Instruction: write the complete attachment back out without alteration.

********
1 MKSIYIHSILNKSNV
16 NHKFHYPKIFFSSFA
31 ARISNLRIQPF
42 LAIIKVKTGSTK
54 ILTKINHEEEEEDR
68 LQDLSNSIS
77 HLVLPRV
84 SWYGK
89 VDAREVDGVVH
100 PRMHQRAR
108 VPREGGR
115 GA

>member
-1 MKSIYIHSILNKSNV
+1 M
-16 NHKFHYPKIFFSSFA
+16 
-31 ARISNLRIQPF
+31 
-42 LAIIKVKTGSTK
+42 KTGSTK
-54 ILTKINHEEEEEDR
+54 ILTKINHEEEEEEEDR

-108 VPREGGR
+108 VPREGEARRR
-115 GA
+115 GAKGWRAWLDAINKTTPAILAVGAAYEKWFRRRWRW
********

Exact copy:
1 MKSIYIHSILNKSNV
16 NHKFHYPKIFFSSFA
31 ARISNLRIQPF
42 LAIIKVKTGSTK
54 ILTKINHEEEEEDR
68 LQDLSNSIS
77 HLVLPRV
84 SWYGK
89 VDAREVDGVVH
100 PRMHQRAR
108 VPREGGR
115 GA

>member
-1 MKSIYIHSILNKSNV
+1 M
-16 NHKFHYPKIFFSSFA
+16 
-31 ARISNLRIQPF
+31 
-42 LAIIKVKTGSTK
+42 KTGSTK
-54 ILTKINHEEEEEDR
+54 ILTKINHEEEEEEEDR

-108 VPREGGR
+108 VPREGEARRR
-115 GA
+115 GAKGWRAWLDAINKTTPAILAVGAAYEKWFRRRWRW